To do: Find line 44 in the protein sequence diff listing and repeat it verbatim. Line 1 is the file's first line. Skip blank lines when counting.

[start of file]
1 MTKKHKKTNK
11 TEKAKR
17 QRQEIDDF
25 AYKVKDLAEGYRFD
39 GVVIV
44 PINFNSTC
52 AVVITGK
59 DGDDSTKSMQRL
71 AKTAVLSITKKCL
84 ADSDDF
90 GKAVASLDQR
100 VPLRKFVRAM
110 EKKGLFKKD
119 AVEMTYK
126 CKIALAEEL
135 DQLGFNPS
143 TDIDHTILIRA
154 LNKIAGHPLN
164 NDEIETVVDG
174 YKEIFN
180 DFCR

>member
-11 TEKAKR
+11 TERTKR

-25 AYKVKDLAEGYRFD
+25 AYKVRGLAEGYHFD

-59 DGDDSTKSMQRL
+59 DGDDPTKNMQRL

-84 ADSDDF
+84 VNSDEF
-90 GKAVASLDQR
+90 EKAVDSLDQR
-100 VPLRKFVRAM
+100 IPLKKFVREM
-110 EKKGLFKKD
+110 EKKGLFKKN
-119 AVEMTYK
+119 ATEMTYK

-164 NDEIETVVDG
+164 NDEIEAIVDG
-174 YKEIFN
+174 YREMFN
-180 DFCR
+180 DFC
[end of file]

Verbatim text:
+180 DFC